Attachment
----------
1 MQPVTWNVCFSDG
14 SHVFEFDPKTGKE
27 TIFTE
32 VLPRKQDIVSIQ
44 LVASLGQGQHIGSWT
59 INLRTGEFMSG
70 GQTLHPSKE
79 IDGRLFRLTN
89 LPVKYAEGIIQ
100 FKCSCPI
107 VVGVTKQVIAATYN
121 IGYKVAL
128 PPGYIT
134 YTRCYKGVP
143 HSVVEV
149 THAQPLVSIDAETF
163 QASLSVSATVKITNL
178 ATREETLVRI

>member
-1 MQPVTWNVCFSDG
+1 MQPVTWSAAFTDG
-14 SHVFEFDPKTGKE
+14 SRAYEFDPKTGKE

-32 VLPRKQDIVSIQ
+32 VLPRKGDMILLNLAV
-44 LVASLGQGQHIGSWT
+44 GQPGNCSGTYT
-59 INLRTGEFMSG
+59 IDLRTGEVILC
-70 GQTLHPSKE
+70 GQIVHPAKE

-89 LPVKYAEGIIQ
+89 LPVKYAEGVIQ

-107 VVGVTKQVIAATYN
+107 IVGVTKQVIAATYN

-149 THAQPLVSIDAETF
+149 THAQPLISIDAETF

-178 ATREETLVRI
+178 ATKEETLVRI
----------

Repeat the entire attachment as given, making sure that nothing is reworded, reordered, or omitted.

1 MQPVTWNVCFSDG
14 SHVFEFDPKTGKE
27 TIFTE
32 VLPRKQDIVSIQ
44 LVASLGQGQHIGSWT
59 INLRTGEFMSG
70 GQTLHPSKE
79 IDGRLFRLTN
89 LPVKYAEGIIQ
100 FKCSCPI
107 VVGVTKQVIAATYN
121 IGYKVAL
128 PPGYIT
134 YTRCYKGVP
143 HSVVEV
149 THAQPLVSIDAETF
163 QASLSVSATVKITNL
178 ATREETLVRI

>member
-1 MQPVTWNVCFSDG
+1 MQPVTWSAAFTDG
-14 SHVFEFDPKTGKE
+14 SRAYEFDPKTGKE

-32 VLPRKQDIVSIQ
+32 VLPRKGDMILLNLAV
-44 LVASLGQGQHIGSWT
+44 GQPGNCSGTYT
-59 INLRTGEFMSG
+59 IDLRTGEVILC
-70 GQTLHPSKE
+70 GQIVHPAKE

-89 LPVKYAEGIIQ
+89 LPVKYAEGVIQ

-107 VVGVTKQVIAATYN
+107 IVGVTKQVIAATYN

-149 THAQPLVSIDAETF
+149 THAQPLISIDAETF

-178 ATREETLVRI
+178 ATKEETLVRI